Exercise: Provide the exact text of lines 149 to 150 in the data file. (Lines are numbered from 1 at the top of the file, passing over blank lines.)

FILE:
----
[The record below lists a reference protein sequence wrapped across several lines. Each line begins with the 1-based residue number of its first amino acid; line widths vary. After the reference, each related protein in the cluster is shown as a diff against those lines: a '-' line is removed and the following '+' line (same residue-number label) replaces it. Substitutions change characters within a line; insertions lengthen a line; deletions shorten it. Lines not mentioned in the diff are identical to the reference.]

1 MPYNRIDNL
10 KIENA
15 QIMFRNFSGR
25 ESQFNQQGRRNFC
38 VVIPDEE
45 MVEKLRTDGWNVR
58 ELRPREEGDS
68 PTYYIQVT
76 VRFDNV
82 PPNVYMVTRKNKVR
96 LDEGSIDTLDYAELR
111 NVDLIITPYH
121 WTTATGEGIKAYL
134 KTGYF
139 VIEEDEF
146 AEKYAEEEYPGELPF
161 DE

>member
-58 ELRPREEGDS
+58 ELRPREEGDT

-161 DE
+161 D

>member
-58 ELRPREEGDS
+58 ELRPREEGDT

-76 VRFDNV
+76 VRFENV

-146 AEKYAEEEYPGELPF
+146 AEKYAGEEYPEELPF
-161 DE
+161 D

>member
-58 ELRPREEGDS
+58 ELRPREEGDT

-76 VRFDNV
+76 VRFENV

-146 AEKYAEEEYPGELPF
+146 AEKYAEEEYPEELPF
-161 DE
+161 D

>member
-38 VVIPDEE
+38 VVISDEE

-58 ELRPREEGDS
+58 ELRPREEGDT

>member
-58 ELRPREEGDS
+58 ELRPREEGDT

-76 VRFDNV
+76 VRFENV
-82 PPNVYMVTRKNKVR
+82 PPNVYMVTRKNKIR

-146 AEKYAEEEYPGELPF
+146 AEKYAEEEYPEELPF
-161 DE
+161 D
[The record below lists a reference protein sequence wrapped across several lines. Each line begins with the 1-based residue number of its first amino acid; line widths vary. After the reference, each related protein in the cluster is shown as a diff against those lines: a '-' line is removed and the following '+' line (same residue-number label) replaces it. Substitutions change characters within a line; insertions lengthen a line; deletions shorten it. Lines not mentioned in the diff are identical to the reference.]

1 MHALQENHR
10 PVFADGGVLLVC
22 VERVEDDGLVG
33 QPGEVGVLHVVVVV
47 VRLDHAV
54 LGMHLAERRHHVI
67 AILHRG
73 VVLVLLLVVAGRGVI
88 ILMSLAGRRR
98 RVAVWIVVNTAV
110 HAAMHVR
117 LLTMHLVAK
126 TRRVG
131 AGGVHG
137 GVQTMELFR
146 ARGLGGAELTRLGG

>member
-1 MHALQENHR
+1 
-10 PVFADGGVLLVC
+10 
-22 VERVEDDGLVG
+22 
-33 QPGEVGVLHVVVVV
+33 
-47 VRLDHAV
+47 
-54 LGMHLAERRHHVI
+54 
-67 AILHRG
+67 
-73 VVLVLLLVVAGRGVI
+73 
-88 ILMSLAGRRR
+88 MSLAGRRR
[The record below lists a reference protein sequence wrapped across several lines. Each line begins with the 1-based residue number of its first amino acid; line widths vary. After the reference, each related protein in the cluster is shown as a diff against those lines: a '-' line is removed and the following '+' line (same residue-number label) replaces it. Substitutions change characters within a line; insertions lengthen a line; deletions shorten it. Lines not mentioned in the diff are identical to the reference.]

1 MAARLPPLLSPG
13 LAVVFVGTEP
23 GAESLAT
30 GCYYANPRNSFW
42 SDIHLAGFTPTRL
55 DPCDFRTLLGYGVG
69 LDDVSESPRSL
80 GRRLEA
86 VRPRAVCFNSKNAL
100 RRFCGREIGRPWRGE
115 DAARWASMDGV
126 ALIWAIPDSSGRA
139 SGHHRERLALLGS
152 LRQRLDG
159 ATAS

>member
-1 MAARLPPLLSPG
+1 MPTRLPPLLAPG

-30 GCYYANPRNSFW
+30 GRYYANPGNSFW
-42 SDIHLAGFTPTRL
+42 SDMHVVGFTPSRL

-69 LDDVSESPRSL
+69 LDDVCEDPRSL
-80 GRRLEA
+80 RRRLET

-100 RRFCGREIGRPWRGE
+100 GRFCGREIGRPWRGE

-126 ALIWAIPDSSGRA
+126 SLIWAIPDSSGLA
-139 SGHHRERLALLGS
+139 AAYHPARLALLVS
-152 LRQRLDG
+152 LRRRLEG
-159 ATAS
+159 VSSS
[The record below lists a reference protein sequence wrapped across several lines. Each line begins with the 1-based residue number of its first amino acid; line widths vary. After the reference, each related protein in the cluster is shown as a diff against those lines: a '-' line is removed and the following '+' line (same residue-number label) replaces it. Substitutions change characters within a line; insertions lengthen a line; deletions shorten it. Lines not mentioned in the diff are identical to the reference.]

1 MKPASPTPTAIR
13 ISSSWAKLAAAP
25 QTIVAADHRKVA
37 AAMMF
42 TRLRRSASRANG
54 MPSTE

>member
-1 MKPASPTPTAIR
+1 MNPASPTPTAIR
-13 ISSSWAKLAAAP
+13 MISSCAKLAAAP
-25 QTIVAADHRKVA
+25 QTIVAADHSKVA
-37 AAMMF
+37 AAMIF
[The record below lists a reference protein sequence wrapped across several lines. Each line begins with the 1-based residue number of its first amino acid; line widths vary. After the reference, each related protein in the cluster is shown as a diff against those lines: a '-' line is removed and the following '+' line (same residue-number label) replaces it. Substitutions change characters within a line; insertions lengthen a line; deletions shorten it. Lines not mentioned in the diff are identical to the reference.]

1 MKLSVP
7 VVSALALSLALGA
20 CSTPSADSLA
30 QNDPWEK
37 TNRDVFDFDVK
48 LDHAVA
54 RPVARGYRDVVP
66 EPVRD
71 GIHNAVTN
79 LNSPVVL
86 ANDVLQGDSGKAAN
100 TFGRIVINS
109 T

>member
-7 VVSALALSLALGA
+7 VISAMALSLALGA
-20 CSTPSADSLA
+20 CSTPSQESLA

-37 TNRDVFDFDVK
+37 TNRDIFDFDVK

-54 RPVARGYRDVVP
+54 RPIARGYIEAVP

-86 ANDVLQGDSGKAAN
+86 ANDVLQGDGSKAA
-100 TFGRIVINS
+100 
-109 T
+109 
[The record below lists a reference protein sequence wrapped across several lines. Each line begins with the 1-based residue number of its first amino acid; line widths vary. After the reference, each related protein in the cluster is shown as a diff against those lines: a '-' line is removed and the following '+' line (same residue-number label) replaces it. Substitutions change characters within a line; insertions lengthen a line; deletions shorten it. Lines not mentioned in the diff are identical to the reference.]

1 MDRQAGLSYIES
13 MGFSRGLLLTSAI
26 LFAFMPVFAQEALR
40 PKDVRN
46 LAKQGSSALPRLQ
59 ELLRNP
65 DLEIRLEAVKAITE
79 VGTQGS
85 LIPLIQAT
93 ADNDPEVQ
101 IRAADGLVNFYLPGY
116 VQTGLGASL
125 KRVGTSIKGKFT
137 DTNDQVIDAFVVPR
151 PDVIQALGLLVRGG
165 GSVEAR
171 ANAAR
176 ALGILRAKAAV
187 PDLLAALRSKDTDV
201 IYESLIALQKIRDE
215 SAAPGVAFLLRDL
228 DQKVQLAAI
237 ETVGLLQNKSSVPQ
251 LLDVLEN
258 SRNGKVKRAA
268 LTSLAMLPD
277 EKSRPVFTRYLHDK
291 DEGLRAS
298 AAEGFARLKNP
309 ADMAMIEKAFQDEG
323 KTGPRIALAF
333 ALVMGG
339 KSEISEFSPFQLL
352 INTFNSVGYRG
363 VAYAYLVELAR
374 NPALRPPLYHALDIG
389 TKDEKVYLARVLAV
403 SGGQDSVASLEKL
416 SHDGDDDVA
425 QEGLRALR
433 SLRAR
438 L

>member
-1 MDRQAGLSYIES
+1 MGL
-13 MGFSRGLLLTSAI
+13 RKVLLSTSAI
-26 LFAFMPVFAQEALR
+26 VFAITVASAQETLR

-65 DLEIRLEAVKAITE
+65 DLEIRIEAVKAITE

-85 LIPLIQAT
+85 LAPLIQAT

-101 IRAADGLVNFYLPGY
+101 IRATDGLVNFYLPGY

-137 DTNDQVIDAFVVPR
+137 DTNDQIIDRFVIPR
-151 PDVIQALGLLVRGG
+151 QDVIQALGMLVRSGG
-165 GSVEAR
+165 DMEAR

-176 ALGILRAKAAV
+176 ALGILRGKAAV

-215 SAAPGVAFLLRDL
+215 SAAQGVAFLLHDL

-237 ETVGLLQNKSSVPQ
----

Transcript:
7 VVSALALSLALGA
20 CSTPSADSLA